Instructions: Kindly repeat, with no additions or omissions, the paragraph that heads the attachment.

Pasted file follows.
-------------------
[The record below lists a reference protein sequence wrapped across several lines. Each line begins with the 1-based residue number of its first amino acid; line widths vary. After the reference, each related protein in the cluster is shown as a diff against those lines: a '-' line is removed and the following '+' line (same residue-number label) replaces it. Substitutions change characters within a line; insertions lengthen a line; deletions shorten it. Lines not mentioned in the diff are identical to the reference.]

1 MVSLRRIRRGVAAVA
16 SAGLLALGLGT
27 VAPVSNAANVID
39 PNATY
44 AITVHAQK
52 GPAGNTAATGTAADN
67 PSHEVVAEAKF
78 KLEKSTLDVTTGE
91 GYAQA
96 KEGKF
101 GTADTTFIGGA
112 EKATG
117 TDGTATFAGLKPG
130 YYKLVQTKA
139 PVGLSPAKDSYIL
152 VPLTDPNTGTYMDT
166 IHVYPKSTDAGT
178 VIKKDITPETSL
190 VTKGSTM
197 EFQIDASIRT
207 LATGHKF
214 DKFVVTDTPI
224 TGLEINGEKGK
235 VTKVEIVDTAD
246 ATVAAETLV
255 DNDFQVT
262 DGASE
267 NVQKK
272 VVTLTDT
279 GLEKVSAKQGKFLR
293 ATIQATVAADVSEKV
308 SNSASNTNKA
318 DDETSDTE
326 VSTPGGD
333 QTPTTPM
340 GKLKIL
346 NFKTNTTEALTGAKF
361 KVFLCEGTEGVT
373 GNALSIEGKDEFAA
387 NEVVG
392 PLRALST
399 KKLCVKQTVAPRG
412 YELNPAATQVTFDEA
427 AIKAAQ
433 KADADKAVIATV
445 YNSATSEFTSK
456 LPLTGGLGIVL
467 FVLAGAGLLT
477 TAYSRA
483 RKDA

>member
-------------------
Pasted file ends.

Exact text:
[The record below lists a reference protein sequence wrapped across several lines. Each line begins with the 1-based residue number of its first amino acid; line widths vary. After the reference, each related protein in the cluster is shown as a diff against those lines: a '-' line is removed and the following '+' line (same residue-number label) replaces it. Substitutions change characters within a line; insertions lengthen a line; deletions shorten it. Lines not mentioned in the diff are identical to the reference.]